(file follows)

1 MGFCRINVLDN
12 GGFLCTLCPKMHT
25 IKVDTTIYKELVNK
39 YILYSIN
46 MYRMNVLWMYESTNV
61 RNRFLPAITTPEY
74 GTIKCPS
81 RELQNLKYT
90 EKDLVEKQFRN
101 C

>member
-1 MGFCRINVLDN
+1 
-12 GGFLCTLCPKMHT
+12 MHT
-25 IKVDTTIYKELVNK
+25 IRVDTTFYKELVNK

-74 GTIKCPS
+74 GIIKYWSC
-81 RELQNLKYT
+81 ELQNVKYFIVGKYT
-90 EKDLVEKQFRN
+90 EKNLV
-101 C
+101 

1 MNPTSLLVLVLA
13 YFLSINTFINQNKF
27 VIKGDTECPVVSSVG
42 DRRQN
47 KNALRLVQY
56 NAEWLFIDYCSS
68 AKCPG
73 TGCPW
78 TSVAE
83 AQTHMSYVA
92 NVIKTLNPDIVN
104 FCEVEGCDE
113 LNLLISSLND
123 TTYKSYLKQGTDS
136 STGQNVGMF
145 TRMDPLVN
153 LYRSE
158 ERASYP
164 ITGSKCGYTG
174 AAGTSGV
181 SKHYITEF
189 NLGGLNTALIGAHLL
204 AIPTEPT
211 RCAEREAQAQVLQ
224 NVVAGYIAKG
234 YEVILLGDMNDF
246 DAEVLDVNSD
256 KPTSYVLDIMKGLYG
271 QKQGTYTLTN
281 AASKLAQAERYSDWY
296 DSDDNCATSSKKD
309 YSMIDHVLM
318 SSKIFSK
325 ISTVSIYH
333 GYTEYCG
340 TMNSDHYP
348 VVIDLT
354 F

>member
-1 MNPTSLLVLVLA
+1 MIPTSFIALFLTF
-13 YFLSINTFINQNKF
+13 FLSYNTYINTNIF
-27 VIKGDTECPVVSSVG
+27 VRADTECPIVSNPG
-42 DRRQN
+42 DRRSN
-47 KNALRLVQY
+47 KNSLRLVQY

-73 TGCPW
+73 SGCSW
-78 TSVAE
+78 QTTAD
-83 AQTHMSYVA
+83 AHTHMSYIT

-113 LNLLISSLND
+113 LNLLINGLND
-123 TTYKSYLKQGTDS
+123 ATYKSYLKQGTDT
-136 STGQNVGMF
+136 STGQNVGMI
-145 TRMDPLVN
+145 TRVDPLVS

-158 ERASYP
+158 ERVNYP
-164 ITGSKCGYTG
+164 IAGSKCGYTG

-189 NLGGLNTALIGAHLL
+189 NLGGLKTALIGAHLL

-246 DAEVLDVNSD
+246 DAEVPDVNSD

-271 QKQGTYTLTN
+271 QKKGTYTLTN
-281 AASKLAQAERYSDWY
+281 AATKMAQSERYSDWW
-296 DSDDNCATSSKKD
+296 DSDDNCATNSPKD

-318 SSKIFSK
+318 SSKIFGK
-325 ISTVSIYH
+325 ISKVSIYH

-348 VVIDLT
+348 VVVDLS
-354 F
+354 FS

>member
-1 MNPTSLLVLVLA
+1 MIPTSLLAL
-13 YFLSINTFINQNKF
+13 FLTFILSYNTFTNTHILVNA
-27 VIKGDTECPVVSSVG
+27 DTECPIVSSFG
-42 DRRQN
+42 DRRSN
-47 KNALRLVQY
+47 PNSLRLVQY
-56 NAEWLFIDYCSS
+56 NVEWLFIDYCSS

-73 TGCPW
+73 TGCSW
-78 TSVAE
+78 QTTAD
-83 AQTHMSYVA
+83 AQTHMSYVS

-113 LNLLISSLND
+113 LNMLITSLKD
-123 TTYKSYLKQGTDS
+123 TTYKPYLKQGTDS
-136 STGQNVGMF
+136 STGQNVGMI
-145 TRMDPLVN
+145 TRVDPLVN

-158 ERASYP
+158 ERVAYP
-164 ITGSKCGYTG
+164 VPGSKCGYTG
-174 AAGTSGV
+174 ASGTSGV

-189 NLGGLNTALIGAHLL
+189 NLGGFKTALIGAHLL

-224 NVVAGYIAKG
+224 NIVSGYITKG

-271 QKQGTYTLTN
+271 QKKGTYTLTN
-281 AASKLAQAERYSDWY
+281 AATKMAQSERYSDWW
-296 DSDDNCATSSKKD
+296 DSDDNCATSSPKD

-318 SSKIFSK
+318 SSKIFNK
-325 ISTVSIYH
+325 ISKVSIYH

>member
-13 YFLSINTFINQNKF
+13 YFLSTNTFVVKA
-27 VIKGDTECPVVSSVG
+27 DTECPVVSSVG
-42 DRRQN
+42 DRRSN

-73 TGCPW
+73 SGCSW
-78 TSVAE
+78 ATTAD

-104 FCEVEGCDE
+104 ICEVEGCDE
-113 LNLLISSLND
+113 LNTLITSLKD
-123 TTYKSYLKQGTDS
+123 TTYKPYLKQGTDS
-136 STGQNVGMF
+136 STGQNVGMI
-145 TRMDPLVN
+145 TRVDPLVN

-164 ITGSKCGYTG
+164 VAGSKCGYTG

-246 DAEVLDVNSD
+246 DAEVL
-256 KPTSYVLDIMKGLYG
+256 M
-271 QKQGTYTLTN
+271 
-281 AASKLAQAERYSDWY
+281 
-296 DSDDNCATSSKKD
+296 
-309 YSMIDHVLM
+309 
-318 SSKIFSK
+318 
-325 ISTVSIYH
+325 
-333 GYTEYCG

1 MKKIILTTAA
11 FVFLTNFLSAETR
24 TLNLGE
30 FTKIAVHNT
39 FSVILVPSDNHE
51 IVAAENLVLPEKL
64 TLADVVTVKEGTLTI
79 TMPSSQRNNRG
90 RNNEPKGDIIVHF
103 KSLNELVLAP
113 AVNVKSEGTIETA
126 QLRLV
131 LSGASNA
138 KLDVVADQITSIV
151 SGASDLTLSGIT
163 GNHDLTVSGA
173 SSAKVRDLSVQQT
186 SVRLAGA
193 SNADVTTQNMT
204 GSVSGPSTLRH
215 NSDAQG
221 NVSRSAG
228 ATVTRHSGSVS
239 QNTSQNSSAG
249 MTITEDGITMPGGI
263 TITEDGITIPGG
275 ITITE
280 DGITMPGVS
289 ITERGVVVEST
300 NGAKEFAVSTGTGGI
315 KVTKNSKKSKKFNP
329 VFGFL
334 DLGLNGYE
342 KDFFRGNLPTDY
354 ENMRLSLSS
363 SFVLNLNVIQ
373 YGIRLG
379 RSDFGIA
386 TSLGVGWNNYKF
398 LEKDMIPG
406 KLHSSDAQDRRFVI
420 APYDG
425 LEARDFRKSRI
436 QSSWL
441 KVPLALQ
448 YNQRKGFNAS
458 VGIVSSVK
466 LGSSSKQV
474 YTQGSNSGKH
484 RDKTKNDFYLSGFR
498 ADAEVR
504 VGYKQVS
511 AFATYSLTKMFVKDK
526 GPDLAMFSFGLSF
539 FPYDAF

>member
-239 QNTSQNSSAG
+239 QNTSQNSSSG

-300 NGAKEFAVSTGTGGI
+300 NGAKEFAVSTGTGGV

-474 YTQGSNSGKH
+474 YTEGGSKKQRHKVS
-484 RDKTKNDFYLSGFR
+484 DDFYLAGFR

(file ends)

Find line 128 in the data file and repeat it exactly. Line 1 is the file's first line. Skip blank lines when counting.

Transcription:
-83 AQTHMSYVA